(While attending the NCS Confab in Seattle, TheMadIsraeli managed to write this review of the debut album by Spheron, from Ludwigshafen in the south of Germany.)
It’s been awhile since any of us have turned in anything here except for Andy and DGR managing to scrape some shit together earlier this week, and I started to feel overwhelming Catholic guilt about my lack of effort. I was wishing there was good shit coming out that we all hadn’t heard yet. But in an odd move, it looks like what’s left for me now is to go back earlier in the year and pick up some things that we missed.
Our Best of 2013 So Far readers’ poll ended up providing me with a real treat. I had seen the cover art for Spheron’s debut album before, and then saw them mentioned in the aforementioned post.
Spheron are really the argument for the idea that finally seeing another Necrophagist record would amount to nothing more than complete and utter disappointment. So many bands have taken what that band has done and stepped it up so much, and are much better songwriters to boot. Spheron definitely have the songwriting down, as well as the technical chops and overall sound to match up with death metal greats.
A little bit of Necrophagist, Obscura, Old Man’s Child, Death, and Suffocation all mixed together are at the core of what they offer. The music is technical, very alien, and ominous in that Nile sort of way, while laying groundwork backed by the trademark heft that so much metal from Germany seems to have. Progressive song structures and sections are all over the place, as well as a commitment to some downright terrifying sounding layers of blackened chord work, synths, and messy melodies that almost phase into each other, producing an effect that’s spine-chilling; Ecstasy of God is definitely an underdog death metal highlight of 2013.
It all begins at “A Means to an End/The Beheaded Coachman”. An imperial death march of thick, chunky low end with complementary catchy lead work creates a wall of sound as thick and putrid as stacked corpses. When “A Means to an End” reaches its close, “The Beheaded Coachman” starts out with the leftover ambience, but is immediately ignited into velocity by blackened riffing cannon fire. “The Beheaded Coachmen” attacks with a Melechesh vibe, equal parts visceral and stoic in melodic form.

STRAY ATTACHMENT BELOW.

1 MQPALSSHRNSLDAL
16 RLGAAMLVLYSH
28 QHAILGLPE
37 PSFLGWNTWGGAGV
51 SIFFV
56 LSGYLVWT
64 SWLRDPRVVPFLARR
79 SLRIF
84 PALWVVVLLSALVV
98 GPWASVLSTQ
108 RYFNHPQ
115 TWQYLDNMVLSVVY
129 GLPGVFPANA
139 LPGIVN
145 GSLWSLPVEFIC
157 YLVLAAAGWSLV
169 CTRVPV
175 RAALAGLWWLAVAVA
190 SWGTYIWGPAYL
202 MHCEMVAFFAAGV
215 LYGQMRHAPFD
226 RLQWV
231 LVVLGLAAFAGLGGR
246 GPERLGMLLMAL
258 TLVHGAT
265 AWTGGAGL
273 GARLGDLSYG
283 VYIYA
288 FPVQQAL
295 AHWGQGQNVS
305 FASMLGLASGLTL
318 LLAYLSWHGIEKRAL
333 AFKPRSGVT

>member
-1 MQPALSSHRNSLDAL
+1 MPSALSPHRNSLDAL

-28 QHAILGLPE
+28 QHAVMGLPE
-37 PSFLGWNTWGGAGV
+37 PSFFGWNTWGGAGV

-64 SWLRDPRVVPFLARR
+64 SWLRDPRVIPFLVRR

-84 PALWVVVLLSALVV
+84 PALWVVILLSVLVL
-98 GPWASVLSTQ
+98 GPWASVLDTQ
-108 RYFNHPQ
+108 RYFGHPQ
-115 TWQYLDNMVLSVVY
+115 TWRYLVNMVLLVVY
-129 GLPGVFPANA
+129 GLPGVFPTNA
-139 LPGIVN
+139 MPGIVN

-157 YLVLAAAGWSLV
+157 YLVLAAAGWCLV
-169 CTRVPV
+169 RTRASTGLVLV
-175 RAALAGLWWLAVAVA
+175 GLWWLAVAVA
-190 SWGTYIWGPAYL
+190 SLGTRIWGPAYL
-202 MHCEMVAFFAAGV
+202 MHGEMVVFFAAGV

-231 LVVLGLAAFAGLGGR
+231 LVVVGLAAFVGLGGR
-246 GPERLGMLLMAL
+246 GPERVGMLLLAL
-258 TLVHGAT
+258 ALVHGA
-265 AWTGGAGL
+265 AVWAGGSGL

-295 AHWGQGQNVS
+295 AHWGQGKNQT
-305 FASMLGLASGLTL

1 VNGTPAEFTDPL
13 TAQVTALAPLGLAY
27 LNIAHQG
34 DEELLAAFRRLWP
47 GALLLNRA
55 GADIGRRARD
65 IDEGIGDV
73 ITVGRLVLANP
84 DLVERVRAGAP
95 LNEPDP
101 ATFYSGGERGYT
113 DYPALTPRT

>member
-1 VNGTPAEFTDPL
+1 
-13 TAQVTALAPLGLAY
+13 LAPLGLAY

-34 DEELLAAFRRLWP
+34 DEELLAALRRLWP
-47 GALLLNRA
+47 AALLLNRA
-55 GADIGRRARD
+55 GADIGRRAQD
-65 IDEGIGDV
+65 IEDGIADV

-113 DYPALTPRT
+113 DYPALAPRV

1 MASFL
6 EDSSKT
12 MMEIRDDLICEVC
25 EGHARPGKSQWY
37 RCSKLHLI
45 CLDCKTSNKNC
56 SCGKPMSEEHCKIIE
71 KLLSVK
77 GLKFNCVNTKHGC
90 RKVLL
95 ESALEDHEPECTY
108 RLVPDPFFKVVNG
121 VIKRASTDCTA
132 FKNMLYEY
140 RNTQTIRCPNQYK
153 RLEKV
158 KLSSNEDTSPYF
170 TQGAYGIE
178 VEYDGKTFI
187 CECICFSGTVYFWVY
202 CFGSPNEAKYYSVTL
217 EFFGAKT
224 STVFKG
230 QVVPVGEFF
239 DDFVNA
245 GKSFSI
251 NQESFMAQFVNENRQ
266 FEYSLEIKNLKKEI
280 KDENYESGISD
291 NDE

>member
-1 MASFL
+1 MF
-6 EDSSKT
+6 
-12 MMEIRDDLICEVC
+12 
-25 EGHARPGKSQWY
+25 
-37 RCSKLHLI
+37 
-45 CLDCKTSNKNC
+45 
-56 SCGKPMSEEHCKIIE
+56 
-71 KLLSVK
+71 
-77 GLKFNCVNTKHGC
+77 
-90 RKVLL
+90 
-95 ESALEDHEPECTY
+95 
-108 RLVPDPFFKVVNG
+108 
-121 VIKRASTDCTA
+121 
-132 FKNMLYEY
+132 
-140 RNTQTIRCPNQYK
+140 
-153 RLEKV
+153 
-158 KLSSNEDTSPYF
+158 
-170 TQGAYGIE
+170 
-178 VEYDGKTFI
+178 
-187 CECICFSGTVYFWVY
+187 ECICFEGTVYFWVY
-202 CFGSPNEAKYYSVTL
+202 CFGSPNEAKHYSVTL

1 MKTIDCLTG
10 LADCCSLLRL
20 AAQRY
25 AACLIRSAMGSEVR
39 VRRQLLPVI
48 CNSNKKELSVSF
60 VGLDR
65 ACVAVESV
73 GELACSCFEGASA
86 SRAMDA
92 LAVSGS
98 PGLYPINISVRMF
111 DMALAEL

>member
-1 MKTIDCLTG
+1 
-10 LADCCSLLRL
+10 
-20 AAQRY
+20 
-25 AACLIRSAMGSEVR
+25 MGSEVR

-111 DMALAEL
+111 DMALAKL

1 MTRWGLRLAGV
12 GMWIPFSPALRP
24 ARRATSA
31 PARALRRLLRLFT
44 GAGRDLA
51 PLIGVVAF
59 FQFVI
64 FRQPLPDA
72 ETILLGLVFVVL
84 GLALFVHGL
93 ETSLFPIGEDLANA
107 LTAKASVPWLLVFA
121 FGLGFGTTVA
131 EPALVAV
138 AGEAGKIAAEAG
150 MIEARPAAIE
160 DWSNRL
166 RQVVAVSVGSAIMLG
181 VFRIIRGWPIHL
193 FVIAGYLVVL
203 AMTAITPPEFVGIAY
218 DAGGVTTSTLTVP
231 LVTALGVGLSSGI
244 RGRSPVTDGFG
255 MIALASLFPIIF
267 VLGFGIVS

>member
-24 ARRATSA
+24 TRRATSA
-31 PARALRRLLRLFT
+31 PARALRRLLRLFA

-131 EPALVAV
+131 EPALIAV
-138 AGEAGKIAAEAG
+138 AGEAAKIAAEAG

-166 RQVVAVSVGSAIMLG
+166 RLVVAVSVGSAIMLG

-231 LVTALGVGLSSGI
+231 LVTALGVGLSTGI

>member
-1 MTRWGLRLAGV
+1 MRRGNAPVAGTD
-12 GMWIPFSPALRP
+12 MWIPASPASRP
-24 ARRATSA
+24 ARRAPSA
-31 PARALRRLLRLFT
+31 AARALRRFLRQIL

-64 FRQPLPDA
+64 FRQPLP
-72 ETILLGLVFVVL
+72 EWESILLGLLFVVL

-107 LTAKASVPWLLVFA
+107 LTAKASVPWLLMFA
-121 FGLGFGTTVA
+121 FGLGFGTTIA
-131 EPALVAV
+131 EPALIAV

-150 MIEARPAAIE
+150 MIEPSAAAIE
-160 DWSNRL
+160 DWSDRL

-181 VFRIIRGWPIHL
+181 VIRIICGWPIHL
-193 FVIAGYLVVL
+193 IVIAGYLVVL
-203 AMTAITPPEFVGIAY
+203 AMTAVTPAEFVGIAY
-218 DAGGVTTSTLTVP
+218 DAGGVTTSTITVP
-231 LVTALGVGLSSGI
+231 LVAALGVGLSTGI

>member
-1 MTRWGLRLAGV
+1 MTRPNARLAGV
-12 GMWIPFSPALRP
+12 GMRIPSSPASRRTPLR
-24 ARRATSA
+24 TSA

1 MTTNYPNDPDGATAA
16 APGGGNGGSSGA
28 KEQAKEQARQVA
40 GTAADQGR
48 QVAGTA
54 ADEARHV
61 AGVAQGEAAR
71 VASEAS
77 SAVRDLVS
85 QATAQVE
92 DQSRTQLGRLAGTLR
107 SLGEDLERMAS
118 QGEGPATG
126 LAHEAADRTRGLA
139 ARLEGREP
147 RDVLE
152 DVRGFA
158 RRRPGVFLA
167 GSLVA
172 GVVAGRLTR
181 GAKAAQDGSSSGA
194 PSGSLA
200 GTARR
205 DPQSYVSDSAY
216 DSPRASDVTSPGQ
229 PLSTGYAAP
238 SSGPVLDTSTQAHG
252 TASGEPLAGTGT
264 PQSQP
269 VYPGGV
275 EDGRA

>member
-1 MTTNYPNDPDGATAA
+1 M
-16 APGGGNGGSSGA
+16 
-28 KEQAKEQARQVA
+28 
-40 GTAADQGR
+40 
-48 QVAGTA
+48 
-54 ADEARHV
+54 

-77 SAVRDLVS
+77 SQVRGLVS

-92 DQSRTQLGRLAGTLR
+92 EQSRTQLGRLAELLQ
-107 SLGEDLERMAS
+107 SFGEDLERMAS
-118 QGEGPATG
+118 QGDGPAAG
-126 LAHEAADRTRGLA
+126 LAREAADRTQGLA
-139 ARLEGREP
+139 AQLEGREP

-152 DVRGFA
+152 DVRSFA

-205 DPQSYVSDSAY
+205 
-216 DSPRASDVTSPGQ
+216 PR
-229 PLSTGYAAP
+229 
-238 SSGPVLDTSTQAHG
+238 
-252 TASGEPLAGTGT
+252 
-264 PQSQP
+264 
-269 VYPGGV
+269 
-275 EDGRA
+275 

Most of Spheron’s music follows this pattern, maintaining a refined — really refined — balance between melody and atonality. Not one shift between either on this album feels forced, shaky, or questionable. It’s quite obvious these guys spent a shitton of time composing these songs.
On the guitar front Spheron love their dual guitars and counterpoint interplay. The counterpoint interplay is the bigger factor on the album, as the riffs follow an interesting pattern where they’ll play the same thing for a few seconds, diverge for a few seconds, and then lock back in. It makes the music not only compelling but really fucking fun to listen to if you’re into analyzing the instrumentation of things. The band are really at their peak when this interplay and dual-guitar action are at their zenith. Songs like “Clasp the Thorns”, “Saturnian Satellites”, and “Five Degrees” are pretty much made by the guitar interplay — where it’s located and how it’s implemented.
Honestly, I’m dazzled by what Tobias Alter and Mark Walther accomplish on the album. They’re astonishingly great guitarists, both individually and as a pair. Daniel Spoor is no slouch as a vocalist either, providing a beastly, vomity roar and a blackened shriek that strips paint off walls. I also really enjoy the rhythm section of Matthias Minor on bass and drummer Tobias Blach, both of whom are tastefully and technically proficient in their own right. They add to the music with a skilled sense of what to do when, where, and how. Also, I’m a sucker for the album’s old school, earthy mix.
Ecstasy of God is definitely an album that needs to be heard; I can’t adequately quantify what it delivers. It’s an amazing album, and I have a feeling I’ll be spinning it a lot. I really look forward to see what Spheron bring in the future.
Ecstasy of God is out now on the Apostasy Records label and is available from Amazon, iTunes, and Apostasy.